- Phase control failure with Part #12055902MF (metal face) - The phase controller limits the voltage to the combustion fan. On high heat, the fan should have line voltage around 120 volts, AC. As you decrease the heat setting, the voltage should fall proportionately. Heat setting 1 has the least amount of voltage and the fan will spin slowly. As we increase the heat setting, the voltage increases. If the voltage dips or spikes as you move the heat setting up or down OR if the voltage does not change, the controller needs to be replaced or the phase control in the board needs to be replaced.
- Modified Electrical Waveform (All blackface plastic controllers) - Electrical motors require a pure sine wave (a sinusoidal waveform) to be sent from the controller. If the controller is modifying the waveform (the controller was damaged due to a power surge), the power being sent to either blower will cause the motor housing to become extremely hot to the touch. When the motor itself gets over 140°F the motor will shut down (thermally protected) to prevent the motor from starting a fire. Once the motor cools, it will restart but usually, by then, the fire in the stove will be out or the stove will have shut down due to an error. Does your stove shut down occasionally for no reason? Is there a pile of half burned pellets in the firebox? A thermal shutdown of the combustion fan is usually the culprit. The solution is replacing the controller. If the blower still gets hot or vibrates after the controller is replaced, replace the blower too, for good measure. Control board failures that affect other components can do permanent damage to the component.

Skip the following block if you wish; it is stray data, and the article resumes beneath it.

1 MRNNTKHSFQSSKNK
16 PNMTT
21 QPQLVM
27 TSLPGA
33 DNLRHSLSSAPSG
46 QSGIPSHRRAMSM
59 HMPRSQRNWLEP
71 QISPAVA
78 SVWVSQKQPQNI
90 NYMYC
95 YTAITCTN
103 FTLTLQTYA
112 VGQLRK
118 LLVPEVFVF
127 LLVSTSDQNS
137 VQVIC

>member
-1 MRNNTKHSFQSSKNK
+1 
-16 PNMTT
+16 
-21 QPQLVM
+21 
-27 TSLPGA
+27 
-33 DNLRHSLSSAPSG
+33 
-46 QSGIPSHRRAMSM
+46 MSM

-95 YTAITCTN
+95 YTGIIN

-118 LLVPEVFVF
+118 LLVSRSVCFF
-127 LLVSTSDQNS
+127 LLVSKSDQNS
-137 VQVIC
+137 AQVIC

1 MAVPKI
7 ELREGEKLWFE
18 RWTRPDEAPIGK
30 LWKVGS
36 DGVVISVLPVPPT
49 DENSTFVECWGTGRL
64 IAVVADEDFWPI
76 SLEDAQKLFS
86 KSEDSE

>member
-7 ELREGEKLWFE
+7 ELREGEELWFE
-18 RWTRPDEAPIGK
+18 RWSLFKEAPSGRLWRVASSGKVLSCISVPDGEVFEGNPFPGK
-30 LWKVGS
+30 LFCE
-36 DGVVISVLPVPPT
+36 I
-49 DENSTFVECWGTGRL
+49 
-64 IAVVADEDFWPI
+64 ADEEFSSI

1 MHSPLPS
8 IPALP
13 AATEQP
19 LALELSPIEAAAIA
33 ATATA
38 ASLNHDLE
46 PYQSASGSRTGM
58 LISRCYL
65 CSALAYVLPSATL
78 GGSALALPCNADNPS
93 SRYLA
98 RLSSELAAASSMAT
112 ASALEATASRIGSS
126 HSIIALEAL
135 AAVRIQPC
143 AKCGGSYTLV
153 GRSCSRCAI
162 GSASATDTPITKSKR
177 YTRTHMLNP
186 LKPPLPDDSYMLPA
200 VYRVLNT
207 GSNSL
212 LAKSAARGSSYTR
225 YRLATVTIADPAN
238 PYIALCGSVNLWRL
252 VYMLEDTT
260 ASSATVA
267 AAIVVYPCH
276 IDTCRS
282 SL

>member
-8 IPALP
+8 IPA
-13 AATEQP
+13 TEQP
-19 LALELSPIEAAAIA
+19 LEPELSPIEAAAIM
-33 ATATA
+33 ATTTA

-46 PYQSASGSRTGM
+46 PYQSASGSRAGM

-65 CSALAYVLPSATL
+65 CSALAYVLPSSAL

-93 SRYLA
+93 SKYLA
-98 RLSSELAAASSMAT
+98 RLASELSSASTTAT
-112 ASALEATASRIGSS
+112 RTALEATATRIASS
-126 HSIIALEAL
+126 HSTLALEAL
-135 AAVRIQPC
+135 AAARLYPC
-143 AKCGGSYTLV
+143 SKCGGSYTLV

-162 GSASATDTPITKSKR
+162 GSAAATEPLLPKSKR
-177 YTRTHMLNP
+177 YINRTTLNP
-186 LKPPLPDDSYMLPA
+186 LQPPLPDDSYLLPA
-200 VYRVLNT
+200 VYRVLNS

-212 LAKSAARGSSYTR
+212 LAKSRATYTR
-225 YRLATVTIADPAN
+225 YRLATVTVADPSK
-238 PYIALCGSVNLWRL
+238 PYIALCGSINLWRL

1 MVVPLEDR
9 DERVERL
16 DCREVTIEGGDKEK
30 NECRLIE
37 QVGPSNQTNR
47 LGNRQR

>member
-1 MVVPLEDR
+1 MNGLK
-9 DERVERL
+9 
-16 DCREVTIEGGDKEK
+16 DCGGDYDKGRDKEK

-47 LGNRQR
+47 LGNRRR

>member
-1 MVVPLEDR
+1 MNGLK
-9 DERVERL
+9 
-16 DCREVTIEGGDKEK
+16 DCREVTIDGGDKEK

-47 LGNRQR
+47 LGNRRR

NOTE: If the TSTAT jumper wire is missing, and you do not have a thermostat installed, your stove will operate on Heat Output position # 1 all the time and at all settings and BOTH the heat range and blower range lights will flash on and off.